I never thought I’d see the day when Giuseppe Verdi and Benjamin Britten would battle it out for musical superiority but that’s exactly what happened in Los Angeles this year. The Verdi Bicentennial and the Britten Centennial went head to head and I can’t say I was pleased with the outcome.
The ghost of Peter Hemmings, our first intendant and a huge Britten promoter, apparently still haunts the Music Center downtown abetted by regular séances hosted by our Music Director James Conlon. A comprehensive year-long Britten festival was arranged with events stretching on into the Malibu sunset; meanwhile, Verdi was “honored” with a single opera production,The Two Foscari . And yes, we’re that bush league that they still translate everything into English here for publicity purposes, thanks for asking.
I’m glad to say stronger heads prevailed over at the Los Angeles Philharmonic offices and we were given summer concert performances at the Hollywood Bowl of both Aida and the great Messa da Requiem conducted by our resident Wunderkind, Gustavo Dudamel.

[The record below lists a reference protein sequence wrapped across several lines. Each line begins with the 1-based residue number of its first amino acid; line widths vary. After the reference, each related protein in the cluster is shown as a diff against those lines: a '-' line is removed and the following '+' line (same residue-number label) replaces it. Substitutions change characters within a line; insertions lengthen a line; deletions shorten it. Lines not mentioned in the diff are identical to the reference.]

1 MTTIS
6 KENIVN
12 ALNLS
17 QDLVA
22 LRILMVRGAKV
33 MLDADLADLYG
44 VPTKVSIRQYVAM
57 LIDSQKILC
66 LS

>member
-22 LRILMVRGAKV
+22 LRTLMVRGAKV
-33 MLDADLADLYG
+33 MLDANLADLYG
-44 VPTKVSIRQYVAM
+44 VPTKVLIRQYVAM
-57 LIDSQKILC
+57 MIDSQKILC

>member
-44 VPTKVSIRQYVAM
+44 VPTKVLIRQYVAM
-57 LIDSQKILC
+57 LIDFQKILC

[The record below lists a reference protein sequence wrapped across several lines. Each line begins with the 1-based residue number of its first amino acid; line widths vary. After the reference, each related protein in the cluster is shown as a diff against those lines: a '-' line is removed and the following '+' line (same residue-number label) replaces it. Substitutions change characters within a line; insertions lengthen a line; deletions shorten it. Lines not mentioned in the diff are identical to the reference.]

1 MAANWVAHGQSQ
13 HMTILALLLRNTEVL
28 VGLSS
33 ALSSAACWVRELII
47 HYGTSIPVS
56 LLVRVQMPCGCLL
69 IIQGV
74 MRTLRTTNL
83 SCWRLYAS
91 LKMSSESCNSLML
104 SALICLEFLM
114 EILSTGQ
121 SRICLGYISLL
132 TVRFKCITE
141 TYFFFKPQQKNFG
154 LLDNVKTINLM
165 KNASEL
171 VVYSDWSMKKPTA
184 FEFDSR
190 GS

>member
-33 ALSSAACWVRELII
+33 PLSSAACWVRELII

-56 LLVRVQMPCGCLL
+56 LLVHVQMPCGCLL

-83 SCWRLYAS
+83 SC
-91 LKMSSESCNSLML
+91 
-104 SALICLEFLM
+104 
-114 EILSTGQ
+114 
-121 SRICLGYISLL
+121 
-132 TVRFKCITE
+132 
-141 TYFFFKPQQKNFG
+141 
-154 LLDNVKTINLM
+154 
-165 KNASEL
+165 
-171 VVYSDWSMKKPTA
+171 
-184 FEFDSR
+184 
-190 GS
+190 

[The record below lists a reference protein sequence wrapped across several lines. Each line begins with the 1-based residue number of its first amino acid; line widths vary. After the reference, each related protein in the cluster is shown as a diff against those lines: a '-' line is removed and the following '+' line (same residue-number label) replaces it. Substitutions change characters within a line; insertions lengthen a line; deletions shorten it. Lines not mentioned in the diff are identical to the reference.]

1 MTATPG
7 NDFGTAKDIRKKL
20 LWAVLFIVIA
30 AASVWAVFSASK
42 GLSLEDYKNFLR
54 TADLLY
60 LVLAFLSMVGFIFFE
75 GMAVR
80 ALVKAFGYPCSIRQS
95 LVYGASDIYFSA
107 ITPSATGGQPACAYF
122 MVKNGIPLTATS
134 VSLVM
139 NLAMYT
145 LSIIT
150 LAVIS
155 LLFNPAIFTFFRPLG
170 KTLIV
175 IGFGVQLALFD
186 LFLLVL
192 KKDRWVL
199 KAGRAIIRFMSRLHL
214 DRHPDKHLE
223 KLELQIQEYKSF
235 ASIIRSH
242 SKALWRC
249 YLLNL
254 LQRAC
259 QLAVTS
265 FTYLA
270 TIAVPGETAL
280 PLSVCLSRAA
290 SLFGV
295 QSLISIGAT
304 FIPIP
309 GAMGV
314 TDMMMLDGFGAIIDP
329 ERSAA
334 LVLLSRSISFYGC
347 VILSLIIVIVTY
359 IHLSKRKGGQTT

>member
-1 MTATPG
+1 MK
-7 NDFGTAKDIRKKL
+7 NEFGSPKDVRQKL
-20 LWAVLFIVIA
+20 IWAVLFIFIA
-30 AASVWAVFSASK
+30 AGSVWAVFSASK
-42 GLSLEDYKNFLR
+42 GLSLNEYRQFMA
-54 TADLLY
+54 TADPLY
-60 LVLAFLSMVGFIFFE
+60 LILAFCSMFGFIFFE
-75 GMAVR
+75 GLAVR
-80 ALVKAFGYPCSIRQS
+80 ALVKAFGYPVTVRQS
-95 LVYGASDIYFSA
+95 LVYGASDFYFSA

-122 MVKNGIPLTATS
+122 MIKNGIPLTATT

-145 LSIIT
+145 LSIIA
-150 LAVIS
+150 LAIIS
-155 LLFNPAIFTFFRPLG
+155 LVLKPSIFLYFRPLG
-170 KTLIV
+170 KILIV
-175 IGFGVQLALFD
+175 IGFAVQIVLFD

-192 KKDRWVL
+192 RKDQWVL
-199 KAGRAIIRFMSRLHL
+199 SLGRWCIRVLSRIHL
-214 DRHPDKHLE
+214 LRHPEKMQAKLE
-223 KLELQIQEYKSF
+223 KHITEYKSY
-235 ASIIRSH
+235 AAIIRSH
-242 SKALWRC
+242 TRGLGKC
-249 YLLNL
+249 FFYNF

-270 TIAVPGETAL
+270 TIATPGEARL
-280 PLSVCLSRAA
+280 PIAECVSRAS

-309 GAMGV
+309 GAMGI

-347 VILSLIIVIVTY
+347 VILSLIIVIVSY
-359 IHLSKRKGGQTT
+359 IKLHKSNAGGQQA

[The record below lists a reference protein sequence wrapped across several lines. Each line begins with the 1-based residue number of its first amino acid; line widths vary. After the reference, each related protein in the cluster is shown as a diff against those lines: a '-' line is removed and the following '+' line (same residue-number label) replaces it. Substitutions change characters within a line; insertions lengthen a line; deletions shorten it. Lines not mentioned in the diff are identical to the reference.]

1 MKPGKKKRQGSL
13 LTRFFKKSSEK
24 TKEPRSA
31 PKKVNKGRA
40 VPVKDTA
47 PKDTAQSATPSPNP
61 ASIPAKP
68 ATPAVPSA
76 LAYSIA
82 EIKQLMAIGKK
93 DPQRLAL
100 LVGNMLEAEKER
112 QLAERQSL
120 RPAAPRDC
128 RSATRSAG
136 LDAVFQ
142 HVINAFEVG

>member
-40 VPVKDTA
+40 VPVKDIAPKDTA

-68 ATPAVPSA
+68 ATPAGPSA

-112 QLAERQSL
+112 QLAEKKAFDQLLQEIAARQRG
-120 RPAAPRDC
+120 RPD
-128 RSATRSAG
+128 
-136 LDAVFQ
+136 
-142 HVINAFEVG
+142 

I was lucky enough to attend this Requiem performance and it was printed in a variety of sources at the time that this was being filmed for release by Deutsche Grammophon, our conductor’s home label. I thought certainly as a counter to the performance Decca just brought out from La Scala. I’m sure it’s an interesting tale how it ended up published by our friends at C-Major and released with very little fanfare last month. Fear not, it’s a nearly flawless performance with a great amount of vitality and passionate execution.
Maestro Dudamel, or “The Dude” as many here call him, isn’t the first mystic to lead the LA Philharmonic—that turban goes to Carlo Maria Giulini—but he may be the most powerful. He not only conducts Verdi’s music, he conducted the audience’s silence that night as well. A hush like I have never heard before fell over that little hillside and the spell was only broken by his arms settling slowly to his sides 90 minutes later. Compared to the behavior of the drunken rabble at most Bowl events it can be counted as the evening’s first miracle.